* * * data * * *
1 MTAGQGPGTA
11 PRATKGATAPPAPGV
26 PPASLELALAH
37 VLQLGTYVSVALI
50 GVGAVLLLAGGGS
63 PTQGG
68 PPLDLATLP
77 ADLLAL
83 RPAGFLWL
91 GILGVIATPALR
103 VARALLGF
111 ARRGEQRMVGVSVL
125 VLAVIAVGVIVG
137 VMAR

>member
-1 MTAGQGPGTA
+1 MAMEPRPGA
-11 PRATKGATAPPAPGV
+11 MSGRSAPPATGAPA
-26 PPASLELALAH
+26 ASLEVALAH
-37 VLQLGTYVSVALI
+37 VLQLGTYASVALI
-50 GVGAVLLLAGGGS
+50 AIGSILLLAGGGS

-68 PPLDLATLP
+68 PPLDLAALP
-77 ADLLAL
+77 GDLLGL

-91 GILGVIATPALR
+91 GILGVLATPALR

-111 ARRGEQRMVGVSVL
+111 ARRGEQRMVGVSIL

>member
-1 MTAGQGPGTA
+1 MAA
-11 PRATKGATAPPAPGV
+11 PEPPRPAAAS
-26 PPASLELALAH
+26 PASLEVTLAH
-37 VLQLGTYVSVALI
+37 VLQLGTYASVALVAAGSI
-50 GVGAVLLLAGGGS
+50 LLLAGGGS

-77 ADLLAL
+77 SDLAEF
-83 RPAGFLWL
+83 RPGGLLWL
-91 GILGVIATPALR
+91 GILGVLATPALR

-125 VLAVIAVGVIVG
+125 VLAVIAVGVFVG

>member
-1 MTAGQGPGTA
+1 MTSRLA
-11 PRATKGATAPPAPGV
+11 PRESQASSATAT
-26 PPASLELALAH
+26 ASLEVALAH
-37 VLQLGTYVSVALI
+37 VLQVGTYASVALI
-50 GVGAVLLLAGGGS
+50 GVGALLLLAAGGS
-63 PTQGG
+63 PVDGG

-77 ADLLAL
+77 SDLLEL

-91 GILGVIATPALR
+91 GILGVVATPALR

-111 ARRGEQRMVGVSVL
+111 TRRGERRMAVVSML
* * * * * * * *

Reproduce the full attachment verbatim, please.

1 MTAGQGPGTA
11 PRATKGATAPPAPGV
26 PPASLELALAH
37 VLQLGTYVSVALI
50 GVGAVLLLAGGGS
63 PTQGG
68 PPLDLATLP
77 ADLLAL
83 RPAGFLWL
91 GILGVIATPALR
103 VARALLGF
111 ARRGEQRMVGVSVL
125 VLAVIAVGVIVG
137 VMAR

>member
-1 MTAGQGPGTA
+1 MAMEPRPGA
-11 PRATKGATAPPAPGV
+11 MSGRSAPPATGAPA
-26 PPASLELALAH
+26 ASLEVALAH
-37 VLQLGTYVSVALI
+37 VLQLGTYASVALI
-50 GVGAVLLLAGGGS
+50 AIGSILLLAGGGS

-68 PPLDLATLP
+68 PPLDLAALP
-77 ADLLAL
+77 GDLLGL

-91 GILGVIATPALR
+91 GILGVLATPALR

-111 ARRGEQRMVGVSVL
+111 ARRGEQRMVGVSIL

>member
-1 MTAGQGPGTA
+1 MAA
-11 PRATKGATAPPAPGV
+11 PEPPRPAAAS
-26 PPASLELALAH
+26 PASLEVTLAH
-37 VLQLGTYVSVALI
+37 VLQLGTYASVALVAAGSI
-50 GVGAVLLLAGGGS
+50 LLLAGGGS

-77 ADLLAL
+77 SDLAEF
-83 RPAGFLWL
+83 RPGGLLWL
-91 GILGVIATPALR
+91 GILGVLATPALR

-125 VLAVIAVGVIVG
+125 VLAVIAVGVFVG

>member
-1 MTAGQGPGTA
+1 MTSRLA
-11 PRATKGATAPPAPGV
+11 PRESQASSATAT
-26 PPASLELALAH
+26 ASLEVALAH
-37 VLQLGTYVSVALI
+37 VLQVGTYASVALI
-50 GVGAVLLLAGGGS
+50 GVGALLLLAAGGS
-63 PTQGG
+63 PVDGG

-77 ADLLAL
+77 SDLLEL

-91 GILGVIATPALR
+91 GILGVVATPALR

-111 ARRGEQRMVGVSVL
+111 TRRGERRMAVVSML